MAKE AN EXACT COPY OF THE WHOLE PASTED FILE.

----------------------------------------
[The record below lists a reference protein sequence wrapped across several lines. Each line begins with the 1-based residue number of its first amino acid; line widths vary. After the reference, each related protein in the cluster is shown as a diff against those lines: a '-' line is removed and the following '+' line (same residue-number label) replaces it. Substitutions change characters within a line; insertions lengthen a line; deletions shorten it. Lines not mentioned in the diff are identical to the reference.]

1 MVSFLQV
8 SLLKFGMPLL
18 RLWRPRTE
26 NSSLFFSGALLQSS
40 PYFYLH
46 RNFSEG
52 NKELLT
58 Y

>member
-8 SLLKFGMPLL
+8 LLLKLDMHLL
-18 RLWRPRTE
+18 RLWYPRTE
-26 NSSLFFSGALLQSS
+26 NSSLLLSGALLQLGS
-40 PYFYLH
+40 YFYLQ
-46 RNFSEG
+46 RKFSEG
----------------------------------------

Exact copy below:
[The record below lists a reference protein sequence wrapped across several lines. Each line begins with the 1-based residue number of its first amino acid; line widths vary. After the reference, each related protein in the cluster is shown as a diff against those lines: a '-' line is removed and the following '+' line (same residue-number label) replaces it. Substitutions change characters within a line; insertions lengthen a line; deletions shorten it. Lines not mentioned in the diff are identical to the reference.]

1 MVSFLQV
8 SLLKFGMPLL
18 RLWRPRTE
26 NSSLFFSGALLQSS
40 PYFYLH
46 RNFSEG
52 NKELLT
58 Y

>member
-8 SLLKFGMPLL
+8 LLLKLDMHLL
-18 RLWRPRTE
+18 RLWYPRTE
-26 NSSLFFSGALLQSS
+26 NSSLLLSGALLQLGS
-40 PYFYLH
+40 YFYLQ
-46 RNFSEG
+46 RKFSEG